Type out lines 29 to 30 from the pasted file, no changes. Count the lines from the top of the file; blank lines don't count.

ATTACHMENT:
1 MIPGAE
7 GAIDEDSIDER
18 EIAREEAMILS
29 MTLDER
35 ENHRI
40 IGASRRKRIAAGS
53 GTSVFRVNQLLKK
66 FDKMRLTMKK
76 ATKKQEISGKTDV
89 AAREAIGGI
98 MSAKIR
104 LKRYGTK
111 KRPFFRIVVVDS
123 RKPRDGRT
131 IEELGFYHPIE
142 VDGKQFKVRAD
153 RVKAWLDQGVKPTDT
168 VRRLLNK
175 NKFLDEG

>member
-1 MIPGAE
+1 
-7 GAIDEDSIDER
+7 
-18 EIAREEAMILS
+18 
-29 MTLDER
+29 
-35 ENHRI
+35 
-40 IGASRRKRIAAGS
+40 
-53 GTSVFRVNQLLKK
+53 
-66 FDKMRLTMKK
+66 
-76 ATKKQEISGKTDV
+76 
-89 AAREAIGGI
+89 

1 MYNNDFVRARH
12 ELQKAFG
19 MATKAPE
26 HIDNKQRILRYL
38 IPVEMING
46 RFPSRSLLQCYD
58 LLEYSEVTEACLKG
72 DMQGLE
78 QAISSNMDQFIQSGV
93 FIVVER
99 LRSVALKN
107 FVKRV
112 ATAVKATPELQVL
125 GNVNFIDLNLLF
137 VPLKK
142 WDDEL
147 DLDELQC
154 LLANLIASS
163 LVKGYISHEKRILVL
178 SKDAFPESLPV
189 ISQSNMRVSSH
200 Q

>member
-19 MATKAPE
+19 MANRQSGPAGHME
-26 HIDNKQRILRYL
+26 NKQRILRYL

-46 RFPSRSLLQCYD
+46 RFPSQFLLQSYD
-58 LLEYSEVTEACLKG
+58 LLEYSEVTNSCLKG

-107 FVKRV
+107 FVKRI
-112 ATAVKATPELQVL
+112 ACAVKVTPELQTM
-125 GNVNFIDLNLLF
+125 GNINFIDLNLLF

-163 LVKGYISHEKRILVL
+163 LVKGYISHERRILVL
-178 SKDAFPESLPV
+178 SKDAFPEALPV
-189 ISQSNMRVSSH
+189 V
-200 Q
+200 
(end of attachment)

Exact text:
-35 ENHRI
+35 